Kinner B-5

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Kinner b-5.jpg
A Kinner B-5 on display at the Old Rhinebeck Aerodrome in New York, as used in their Fleet Finch biplane.
Type Radial engine
Manufacturer Kinner Airplane & Motor Corporation
Developed from Kinner K-5
Developed into Kinner R-5

The Kinner B-5 was a popular five cylinder American radial engine for light general and sport aircraft of the 1930s.

Design and development[edit]

The B-5 was a development of the earlier K-5 with slightly greater power and dimensions. The main change was the increase in cylinder bore from 108 mm (4.25 in) to 117 mm (4.625 in) and a corresponding increase in displacement from 372 cu in (6.1 liters ) to 441 cu in (7.2 liters ). One difference the B-5 had from radial engines of other manufacturers was that each individual cylinder had its own camshaft, a system also used by the contemporary Soviet-built, 8.6 litre-displacement Shvetsov M-11 five cylinder radial, while most other radial engine designs used a "cam ring" for the same purpose, connected to every cylinder's valves. The B-5 was a rough running but reliable engine. The B-5 and its derivatives were produced in the thousands, powering many World War II trainer aircraft; its military designation was R-440. The B-5 was followed by the R-5 and R-55.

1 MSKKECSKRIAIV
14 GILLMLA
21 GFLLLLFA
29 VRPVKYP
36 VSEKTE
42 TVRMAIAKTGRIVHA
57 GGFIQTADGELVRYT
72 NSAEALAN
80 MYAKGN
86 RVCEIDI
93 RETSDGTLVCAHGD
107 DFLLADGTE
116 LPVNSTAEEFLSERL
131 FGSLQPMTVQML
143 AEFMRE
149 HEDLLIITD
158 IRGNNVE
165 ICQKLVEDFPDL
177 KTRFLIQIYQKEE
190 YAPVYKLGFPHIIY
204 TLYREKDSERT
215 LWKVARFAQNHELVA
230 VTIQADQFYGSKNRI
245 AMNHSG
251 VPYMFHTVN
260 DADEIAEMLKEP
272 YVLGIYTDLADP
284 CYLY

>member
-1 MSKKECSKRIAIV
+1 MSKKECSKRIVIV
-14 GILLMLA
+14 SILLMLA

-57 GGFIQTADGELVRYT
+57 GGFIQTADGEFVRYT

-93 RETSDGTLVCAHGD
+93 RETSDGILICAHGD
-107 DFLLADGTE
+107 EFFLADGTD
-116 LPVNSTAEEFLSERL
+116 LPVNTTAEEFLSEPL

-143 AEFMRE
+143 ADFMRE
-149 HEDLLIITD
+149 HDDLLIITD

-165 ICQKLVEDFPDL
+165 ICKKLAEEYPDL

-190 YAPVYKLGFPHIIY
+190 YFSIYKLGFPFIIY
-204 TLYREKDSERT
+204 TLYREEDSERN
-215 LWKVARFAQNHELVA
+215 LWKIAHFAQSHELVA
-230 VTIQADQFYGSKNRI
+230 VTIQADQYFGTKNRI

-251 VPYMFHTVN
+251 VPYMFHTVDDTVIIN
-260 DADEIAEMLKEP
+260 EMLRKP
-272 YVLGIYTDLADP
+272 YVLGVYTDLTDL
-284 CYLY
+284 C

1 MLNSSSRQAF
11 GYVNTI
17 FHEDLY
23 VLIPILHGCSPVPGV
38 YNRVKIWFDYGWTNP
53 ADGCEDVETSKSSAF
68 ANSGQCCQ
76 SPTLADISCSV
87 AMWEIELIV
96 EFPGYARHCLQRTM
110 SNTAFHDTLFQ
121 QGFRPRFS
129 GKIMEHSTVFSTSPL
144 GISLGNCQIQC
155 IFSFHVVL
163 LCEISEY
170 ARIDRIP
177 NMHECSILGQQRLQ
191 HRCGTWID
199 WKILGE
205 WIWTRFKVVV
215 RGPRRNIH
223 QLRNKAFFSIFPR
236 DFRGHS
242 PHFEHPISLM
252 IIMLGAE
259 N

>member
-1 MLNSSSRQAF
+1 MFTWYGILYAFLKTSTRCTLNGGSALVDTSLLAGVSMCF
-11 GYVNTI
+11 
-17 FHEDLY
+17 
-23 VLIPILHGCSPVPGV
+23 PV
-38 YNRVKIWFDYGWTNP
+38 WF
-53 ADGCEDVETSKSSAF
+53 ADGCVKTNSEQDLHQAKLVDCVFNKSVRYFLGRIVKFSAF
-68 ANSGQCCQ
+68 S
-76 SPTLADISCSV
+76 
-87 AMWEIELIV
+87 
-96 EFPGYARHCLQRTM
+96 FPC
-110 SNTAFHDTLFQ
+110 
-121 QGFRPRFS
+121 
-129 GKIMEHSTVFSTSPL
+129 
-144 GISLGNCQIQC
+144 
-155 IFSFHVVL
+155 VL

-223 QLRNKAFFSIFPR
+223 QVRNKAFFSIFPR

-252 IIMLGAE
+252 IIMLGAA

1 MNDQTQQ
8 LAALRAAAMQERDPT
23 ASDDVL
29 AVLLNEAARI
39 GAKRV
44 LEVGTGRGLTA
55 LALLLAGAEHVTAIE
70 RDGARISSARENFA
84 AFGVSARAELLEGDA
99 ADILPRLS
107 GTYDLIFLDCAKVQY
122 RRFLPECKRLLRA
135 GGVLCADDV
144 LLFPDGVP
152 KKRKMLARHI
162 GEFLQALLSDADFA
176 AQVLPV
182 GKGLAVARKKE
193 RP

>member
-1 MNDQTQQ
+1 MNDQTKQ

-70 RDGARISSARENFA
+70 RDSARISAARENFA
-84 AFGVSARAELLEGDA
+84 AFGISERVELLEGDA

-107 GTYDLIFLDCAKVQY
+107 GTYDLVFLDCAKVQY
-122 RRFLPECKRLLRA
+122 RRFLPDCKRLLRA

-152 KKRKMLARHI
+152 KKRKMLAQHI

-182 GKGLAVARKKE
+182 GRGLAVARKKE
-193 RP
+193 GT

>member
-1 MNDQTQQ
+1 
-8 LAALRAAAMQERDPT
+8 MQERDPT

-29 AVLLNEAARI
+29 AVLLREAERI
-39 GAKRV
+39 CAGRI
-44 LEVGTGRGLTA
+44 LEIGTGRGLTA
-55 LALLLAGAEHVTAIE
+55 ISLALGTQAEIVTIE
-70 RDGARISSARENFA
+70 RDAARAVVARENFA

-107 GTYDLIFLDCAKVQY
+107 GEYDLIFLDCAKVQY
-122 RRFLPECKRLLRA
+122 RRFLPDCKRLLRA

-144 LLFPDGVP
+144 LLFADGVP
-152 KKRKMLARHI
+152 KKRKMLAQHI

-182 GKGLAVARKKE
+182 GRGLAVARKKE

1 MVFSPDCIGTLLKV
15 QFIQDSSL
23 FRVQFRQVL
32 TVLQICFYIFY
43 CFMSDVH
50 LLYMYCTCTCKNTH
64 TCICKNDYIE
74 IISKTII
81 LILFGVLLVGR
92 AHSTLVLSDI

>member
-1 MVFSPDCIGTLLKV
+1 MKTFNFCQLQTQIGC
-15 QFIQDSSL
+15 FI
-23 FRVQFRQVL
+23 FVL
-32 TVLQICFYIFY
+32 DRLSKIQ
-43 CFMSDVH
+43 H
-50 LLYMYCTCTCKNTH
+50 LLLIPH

Specifications (Kinner B-5)[edit]

General characteristics

  • Type: Five-cylinder, air-cooled, radial
  • Bore: 4 58in (117mm)
  • Stroke: 5 14in (133.3mm)
  • Displacement: 441 cu in (7.2 liters)
  • Length: 19 in (482mm)
  • Diameter: 45⅜ in (1152 mm)
  • Height: 4.5 in (1,104.8mm)
  • Dry weight: 295 lb (134 kg)


  • Valvetrain: 1 Inlet and 1 Exhaust valve per cylinder, individual camshafts for each cylinder
  • Fuel system: 1 Stromberg Carburetor
  • Fuel type: 73 Octane
  • Cooling system: Air


See also[edit]

Related development
Comparable engines
Related lists